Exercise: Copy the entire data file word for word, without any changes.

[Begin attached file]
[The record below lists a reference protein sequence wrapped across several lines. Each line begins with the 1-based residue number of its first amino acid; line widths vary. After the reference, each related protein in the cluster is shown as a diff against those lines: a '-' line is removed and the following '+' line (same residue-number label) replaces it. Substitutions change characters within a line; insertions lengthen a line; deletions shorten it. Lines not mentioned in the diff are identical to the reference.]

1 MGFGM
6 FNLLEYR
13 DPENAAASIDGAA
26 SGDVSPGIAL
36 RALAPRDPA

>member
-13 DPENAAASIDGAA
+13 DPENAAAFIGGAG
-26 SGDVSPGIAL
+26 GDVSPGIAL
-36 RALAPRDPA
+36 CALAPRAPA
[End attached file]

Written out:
[The record below lists a reference protein sequence wrapped across several lines. Each line begins with the 1-based residue number of its first amino acid; line widths vary. After the reference, each related protein in the cluster is shown as a diff against those lines: a '-' line is removed and the following '+' line (same residue-number label) replaces it. Substitutions change characters within a line; insertions lengthen a line; deletions shorten it. Lines not mentioned in the diff are identical to the reference.]

1 MGFGM
6 FNLLEYR
13 DPENAAASIDGAA
26 SGDVSPGIAL
36 RALAPRDPA

>member
-13 DPENAAASIDGAA
+13 DPENAAAFIGGAG
-26 SGDVSPGIAL
+26 GDVSPGIAL
-36 RALAPRDPA
+36 CALAPRAPA